In the anarchic world of international relations, abstract terms such as morality have no place.  States promote their national interests by exercising their relative power, both in times of war and peace. If it is in India’s interests to talk to Pakistan, then negotiations must be dictated from positions of relative power.  Magnanimity has no place in international relations.  As the greater power, India must expect settlements to be more favorable to its interests, not the other way around.  To quote India’s former intelligence chief and senior fellow at Takshashila, Vikram Sood, “magnanimity is a function of victory; otherwise it is appeasement.”

Prime Minister Singh is right in pursuing talks with Pakistan, but he would be wrong to believe that India’s growth and prosperity were contingent on making peace with that country. If India and Pakistan can, by some remote possibility, reconcile their differences and live in peace with one another, then fine.  If they can’t, that should also be okay for us as well.  Prime Minister Singh will always be favorably remembered in India’s history books for loosening the shackles of our License Raj.  He should remain invested in bringing 400 million of our citizens out of poverty.  India’s growth and development cannot be held hostage to anyone’s grand visions of orchestrating peace with countries that seek nothing but our dismemberment.

 

Read full story · Comments { 7 }

India at the UNSC on Libya

India’s 50-50.

There has been considerable uproar on India’s decision to abstain from voting on the imposition of a No Fly Zone (NFZ) in Libya at the UNSC.  Some have suggested that the decision to abstain doesn’t bode well for a nation seeking a place at the high altar in the congress of nations.  India’s non-vote however, has short- and long-term implications, which need further consideration and analysis.

UNSC’s resolution No. 1973 on Libya reads as follows:

[T]he Council authorized Member States, acting nationally or through regional organizations or arrangements, to take all necessary measures to protect civilians under threat of attack in the country, including Benghazi, while excluding a foreign occupation force of any form on any part of Libyan territory — requesting them to immediately inform the Secretary-General of such measures. [UN]

India, in its explanation for abstaining from the vote indicated that its reservations were based partly on “far reaching” measures adopted by the UNSC.  Indeed, there is now indication that the inclusion of the phrase “all necessary measures” went beyond what the Arab League initially envisaged when it first appealed to the UNSC for an NFZ in Libya.  The resolution, for instance, did not rule out airstrikes against Col. Qaddafi’s land forces advancing towards  Benghazi.  It also empowered a collection of states (e.g., Britain and France, the Arab League) to act unilaterally against the Libyan army as it saw fit.

There now appear to be considerable gaps in perception on approach and objectives among the primary actors, U.S., Britain and France, and the Arab League.  The question that India must answer is whether or not it is in India’s interests to see a change in regime in Libya.  To be sure, Muammar Qaddafi has been a thorn in India’s flesh for many years — on clandestine nuclear co-operation with Pakistan, on Kashmir — but how certain is India that the alternative to Col. Qaddafi couldn’t be as bad, if not worse?

For many reasons, India’s economic interests in Libya are minimal.  Bilateral trade has steadily declined over the past several years.  Libya just about figures among India’s top 50 import partners*, right below the People’s Republic of Congo (we also export less to Libya than we do to any other Arab country*). India’s energy interests in Libya are not substantial when compared to other countries in the region, and recent reports indicate that ONGC Videsh and OIL had, or were in the process of  relinquishing their stakes in at least four exploration blocks in Libya.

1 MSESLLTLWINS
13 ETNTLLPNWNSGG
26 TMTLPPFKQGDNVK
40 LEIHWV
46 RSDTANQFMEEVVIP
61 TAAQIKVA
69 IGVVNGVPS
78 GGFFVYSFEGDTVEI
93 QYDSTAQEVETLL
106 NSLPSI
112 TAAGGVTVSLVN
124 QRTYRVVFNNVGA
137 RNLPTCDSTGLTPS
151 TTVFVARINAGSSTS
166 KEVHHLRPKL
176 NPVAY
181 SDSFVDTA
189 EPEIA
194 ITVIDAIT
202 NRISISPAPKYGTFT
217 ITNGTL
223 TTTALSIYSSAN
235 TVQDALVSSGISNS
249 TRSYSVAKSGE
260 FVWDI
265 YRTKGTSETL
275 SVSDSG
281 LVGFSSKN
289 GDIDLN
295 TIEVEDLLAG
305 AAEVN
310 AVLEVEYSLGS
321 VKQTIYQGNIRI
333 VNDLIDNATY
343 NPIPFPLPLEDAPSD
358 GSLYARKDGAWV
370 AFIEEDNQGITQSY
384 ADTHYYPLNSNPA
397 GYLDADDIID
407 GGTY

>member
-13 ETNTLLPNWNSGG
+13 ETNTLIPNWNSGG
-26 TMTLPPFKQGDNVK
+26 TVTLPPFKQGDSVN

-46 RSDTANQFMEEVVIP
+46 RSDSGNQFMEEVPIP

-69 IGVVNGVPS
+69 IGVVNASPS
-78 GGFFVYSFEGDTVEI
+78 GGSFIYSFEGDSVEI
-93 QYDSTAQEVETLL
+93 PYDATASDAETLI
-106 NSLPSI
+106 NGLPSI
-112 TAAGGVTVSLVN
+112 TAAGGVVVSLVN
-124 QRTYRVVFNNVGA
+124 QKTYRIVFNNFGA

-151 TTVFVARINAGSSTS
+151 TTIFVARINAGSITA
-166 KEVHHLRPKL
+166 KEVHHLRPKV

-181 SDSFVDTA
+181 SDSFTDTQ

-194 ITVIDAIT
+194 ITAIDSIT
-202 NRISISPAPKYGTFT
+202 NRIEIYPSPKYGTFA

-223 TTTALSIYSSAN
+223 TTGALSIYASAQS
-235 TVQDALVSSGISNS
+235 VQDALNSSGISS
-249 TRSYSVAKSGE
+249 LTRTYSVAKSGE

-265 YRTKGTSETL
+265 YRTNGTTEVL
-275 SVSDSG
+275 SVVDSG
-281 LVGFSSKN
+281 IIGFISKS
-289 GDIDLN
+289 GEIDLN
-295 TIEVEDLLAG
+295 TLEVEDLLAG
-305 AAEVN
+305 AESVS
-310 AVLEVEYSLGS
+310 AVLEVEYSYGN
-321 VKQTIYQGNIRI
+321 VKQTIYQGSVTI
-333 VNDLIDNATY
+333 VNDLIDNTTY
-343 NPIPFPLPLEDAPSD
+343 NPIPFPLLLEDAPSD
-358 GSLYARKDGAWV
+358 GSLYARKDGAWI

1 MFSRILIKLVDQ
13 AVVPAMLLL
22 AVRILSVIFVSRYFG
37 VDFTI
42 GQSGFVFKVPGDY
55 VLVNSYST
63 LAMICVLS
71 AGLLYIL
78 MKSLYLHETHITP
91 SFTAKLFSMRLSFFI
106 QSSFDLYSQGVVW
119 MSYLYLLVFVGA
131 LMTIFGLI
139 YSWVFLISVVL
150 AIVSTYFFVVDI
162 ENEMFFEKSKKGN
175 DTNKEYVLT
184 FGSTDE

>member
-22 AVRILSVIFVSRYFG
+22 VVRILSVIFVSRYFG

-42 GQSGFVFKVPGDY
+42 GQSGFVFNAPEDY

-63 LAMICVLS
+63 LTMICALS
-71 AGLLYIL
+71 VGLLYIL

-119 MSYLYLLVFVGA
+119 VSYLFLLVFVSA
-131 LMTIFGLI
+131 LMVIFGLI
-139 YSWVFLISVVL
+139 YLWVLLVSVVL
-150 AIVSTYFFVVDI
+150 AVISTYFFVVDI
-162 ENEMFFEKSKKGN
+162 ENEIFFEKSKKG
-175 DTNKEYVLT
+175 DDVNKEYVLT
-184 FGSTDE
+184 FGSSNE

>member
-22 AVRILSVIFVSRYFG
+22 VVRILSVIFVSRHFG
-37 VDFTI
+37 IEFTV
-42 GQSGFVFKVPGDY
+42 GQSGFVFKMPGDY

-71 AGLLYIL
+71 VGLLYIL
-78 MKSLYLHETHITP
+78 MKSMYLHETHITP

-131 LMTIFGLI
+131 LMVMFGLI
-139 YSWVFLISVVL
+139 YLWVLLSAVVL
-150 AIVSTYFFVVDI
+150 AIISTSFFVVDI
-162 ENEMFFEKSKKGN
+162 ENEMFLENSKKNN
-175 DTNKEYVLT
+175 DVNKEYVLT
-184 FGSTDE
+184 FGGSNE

On security issues, Libya has had a history of cooperation with Pakistan on financing and acquiring nuclear technology.  However, under agreement with the U.S. and in an apparent bid to end its international isolation, Tripoli surrendered its nuclear weapons components —  including centrifuges, uranium and sensitive documentation —  in 2004. Though, to be fair, Col. Qaddafi’s calculations on the utility of nuclear weapons may change, should he survive the uprising.  As for Col. Qaddafi’s periodic rants about Kashmir at international forums, they are about as likely to have an impact on the status of J&K as OIC’s time-honored traditions have had of routinely issuing statements of concern at the behest of Pakistan about J&K all these years.

Taking these arguments as a whole, India’s decision to abstain from the vote may not have been imprudent.  However, the issue of whether and to what extent the ruling coalition’s stance was influenced by what it considers “domestic political compulsions” requires discussion.  In the long-term, it raises troubling questions on what sort of a role India will likely play in shaping the world’s security.

If the ruling government abstained from the Libyan vote because of domestic sensitivities, then what is to stop it from doing likewise on any future UNSC votes against nations that may happen to be Arab?  To be candid, it is not Saudi Arabia that is going to favorably influence the UNSC to grant India permanent membership, even if a UNSC expansion were remotely likely.  Secondly, if India is going to abstain from every vote on contentious issues, they why even ask for a permanent seat at the high altar?  Contentious issues will always be put to vote at the UNSC, by the very nature of the Council.  The UNSC is hardly going to sit around debating whether India should be playing an extra bowler vs. Australia in the quarter finals of the World Cup.